The world’s leading solar car racing teams have taken victory in key domestic events this month.
Endurance races held in South Africa, Europe and the USA are important precursors to the biennial World Solar Challenge between Darwin and Adelaide, Australia in 2023.
Primarily contested by university-backed teams, some of which invest millions into the development of cutting-edge solar-powered race cars, the domestic racing calendar wrapped-up on the weekend with arguably the world’s best solar car racing team taking victory in Cape Town.
The Brunel Solar Team – from Delft University of Technology in the Netherlands – won the South African solar race by 38 kilometres from Belgium’s Agoria Solar Team.
Those two outfits are among the world’s leading developers of competition solar cars. Brunel has won the premier World Solar Challenge event a record seven times, and famously made international headlines after its car ignited just kilometres from the finish line in the most recent edition of that race in 2019. It was eventually won by Agoria.
The most recent win in South Africa was the team’s fourth in a row in that event – a seven-day stage race starting in Johannesburg.
It comes after the Massachusetts Institute of Technology won the American Solar Challenge held between Kansas City in Missouri and Twin Falls, ahead of teams from Principia College and Kentucky University.
Meanwhile Europe’s premier solar car event – a 24-hour endurance race at Circuit Zolder in Belgium – was won by Germany’s Sonnenwagen team which had two cars place in the top two after a full day of competition. Its cars completed 285 and 258 laps of the four-kilometre circuit respectively, just ahead of the ITU Turkey team.
They finished ahead of the ITU (Turkey) team. A team from Hoschule Bochum (Germany) finished fourth overall and first in the ‘Cruiser’ class.
Solar car racing emerged in the 1980s with the first World Solar Challenge contested between Darwin and Adelaide in Australia.
Unlike the stage-based American and South African events where winners determined by the total number of kilometres clocked by cars across daily, city-to-city legs, the World Solar Challenge runs indefinitely through the centre of Australia until competitors cross the finish line.
While the fastest solar cars look like space-age vehicles — small, lightweight, and aerodynamic cars piloted by a single occupant —, ‘cruiser cars’ are intended to be more like passenger vehicles capable of seating multiple occupants.
This category was introduced 10 years ago to encourage the development of practical vehicles which could be considered for mainstream production.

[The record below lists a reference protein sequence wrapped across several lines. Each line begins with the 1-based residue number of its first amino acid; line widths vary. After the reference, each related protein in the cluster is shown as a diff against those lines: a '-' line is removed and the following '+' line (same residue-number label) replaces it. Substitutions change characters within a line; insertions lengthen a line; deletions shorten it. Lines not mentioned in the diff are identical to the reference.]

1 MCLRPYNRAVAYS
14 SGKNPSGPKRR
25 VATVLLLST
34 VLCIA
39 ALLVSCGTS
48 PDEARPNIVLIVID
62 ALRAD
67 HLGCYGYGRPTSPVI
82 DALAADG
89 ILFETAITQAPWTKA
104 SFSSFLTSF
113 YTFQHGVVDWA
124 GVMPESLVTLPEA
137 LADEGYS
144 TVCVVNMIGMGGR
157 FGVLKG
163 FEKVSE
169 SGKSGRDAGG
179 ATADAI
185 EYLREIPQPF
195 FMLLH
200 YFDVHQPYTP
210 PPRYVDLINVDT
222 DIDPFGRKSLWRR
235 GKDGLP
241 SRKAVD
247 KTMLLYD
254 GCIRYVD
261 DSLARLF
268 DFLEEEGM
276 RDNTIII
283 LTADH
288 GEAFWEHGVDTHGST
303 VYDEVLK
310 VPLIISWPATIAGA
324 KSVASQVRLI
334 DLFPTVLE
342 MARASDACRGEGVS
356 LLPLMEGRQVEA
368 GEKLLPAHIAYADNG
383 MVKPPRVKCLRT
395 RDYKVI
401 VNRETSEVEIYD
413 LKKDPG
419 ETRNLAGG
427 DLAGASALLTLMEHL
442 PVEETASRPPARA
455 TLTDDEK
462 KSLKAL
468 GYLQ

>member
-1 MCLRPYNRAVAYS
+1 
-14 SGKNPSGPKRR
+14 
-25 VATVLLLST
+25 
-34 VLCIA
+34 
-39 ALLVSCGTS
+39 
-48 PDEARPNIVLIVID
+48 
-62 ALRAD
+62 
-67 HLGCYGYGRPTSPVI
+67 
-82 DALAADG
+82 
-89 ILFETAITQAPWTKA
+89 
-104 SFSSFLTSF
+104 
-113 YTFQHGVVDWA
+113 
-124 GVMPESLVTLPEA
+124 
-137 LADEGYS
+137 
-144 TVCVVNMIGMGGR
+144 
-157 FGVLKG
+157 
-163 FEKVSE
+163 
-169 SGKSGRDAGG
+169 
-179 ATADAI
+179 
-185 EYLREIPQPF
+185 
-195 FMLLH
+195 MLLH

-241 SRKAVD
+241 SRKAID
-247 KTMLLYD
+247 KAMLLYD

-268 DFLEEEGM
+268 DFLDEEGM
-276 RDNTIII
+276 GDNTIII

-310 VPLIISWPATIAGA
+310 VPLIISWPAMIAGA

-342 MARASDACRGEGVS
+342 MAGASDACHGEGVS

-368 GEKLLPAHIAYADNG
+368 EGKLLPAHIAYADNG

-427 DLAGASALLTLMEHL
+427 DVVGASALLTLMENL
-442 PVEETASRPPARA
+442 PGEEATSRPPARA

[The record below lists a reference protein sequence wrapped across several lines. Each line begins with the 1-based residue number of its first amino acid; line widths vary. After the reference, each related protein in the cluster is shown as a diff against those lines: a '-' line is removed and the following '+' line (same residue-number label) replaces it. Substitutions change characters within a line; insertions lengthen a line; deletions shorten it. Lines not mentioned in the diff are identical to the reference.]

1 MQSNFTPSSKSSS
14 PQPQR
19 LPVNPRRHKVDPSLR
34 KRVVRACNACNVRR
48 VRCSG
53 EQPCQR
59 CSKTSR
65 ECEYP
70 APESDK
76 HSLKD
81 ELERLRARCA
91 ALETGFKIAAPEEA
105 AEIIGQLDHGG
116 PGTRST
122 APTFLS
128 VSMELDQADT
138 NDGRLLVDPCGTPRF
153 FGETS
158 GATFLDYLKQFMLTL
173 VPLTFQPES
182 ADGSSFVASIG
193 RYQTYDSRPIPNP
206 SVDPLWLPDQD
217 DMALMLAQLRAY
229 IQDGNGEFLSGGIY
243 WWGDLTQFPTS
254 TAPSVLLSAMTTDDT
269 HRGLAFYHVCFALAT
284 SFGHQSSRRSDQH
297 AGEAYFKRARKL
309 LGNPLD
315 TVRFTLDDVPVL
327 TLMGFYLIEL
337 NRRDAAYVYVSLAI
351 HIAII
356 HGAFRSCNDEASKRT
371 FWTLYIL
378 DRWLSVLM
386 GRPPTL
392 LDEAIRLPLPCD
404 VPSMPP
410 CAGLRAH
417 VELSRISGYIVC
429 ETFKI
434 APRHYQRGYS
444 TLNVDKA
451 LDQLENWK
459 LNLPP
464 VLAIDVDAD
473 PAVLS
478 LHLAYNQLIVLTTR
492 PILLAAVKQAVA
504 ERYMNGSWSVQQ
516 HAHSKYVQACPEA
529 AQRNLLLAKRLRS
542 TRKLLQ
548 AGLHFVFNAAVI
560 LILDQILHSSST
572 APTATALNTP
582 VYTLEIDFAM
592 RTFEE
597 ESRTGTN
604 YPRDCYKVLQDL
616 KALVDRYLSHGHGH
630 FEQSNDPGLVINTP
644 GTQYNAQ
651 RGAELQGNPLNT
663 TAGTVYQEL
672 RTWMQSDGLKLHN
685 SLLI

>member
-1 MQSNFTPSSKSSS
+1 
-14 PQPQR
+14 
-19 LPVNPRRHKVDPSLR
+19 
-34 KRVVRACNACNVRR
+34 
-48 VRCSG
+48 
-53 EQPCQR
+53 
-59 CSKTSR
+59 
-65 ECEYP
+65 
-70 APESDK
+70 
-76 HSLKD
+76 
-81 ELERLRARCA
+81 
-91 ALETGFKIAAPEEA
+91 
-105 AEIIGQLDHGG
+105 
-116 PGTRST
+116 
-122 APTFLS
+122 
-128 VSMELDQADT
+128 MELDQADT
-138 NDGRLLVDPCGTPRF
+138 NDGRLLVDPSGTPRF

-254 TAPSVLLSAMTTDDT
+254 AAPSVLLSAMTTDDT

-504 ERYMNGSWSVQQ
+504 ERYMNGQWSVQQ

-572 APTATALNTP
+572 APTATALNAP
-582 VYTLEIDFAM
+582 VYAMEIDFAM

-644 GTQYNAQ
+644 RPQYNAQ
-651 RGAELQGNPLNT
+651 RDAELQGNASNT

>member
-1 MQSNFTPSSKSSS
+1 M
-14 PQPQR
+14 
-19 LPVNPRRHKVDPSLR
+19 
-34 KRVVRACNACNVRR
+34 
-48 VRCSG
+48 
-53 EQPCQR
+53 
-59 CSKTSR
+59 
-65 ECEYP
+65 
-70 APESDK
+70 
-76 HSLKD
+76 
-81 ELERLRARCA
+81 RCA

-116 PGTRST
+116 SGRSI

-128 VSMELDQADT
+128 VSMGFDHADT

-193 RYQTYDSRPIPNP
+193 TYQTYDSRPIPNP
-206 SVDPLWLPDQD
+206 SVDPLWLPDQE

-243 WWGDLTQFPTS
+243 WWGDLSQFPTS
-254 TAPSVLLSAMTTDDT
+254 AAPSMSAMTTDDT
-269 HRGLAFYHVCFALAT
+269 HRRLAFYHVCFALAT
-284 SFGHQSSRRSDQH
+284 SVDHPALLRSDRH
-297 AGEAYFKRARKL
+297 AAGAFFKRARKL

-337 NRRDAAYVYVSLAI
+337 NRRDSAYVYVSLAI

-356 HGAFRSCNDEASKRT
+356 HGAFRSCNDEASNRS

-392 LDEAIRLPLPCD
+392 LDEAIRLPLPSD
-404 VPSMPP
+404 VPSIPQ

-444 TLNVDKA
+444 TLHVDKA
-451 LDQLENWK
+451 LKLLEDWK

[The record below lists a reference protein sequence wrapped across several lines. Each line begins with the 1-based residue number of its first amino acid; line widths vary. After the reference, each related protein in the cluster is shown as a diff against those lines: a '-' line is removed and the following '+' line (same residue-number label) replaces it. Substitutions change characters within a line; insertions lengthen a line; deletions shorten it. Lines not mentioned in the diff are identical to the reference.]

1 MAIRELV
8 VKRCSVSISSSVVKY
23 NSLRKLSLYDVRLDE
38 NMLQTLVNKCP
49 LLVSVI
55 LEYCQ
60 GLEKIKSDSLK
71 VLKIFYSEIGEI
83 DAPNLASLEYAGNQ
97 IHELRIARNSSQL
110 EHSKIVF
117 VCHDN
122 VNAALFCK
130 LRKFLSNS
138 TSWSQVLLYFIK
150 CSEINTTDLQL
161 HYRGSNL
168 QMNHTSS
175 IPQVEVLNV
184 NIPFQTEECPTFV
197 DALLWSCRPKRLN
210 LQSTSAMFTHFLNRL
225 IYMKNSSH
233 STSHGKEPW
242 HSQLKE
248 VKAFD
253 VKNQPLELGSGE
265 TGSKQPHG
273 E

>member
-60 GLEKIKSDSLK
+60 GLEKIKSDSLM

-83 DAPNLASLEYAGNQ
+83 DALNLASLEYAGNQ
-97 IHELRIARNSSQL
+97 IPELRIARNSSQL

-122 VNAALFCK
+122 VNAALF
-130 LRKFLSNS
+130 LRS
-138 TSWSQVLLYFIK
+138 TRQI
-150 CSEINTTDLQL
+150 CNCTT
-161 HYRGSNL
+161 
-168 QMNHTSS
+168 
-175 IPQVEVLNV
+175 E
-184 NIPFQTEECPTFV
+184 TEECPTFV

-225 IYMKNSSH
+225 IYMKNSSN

Emerging from this class is the Dutch road-going car ‘Lightyear’, which is intended to be launched shortly and is capable of generating 70 kilometres worth of energy from a central solar array.
Teams will next converge on Darwin in October 2023 for the World Solar Challenge, which will return after a four-year hiatus after the COVID-19 pandemic forced the cancellation of last year’s scheduled edition.
South African Solar Car Challenge Results (determined by kilometres completed)
- Brunel (NED) 4228.2 km
- Agoria (BEL) 4189.9 km
- TUT (RSA) 2682.4 km
- NWU (RSA) 2430.2 km
- Genuine JV (RSA) 1281.8 km
- SolarFlair (RSA) 608.5 km
- University of the Free State (RSA) 521.2 km
- UniChamps (RSA) 521.2 km*
- Seilatsatsi (CUT) withdrawn
European Solar Challenge Results (determined by laps completed)
- Sonnenwagen Aachen e.v. Photon (GER) 285 laps
- Sonnenwagen Aachen e.v. Sonnenwagen (GER) 258 laps
- ITU (TUR) 257 laps
- BoSolarCar e.V. (GER) 251 laps*
- Solar Team Twente (NED) 250 laps
- Top Dutch (NED) 246 laps
- Agoria (BEL) 240 laps
- Onda Solare (ITA) 224 laps*
- Solar Energy Racers (SUI) 211 laps
- Eindhoven (NED) 179 laps*
American Solar Challenge Results (determined by miles completed)
- MIT (USA) 1940mi
- Principia (USA) 1866.6mi
- Minnesota (USA) 1698.8mi
- Kentucky (USA) 1676.8mi
- App State (USA) 1549mi
- Berkeley (USA)1495.8mi
- ETS (USA) 1553.9mi (Base route not completed)
- Illinois (USA) 1497.9mi (Base route not completed)
- Poly Montreal (CAN) 1399.6mi (Base route not completed)
- Iowa State (USA) 18mi (Base route not completed)
*denotes multiple-occupant vehicle category
Matthew Agius is a science writer for Cosmos Magazine.
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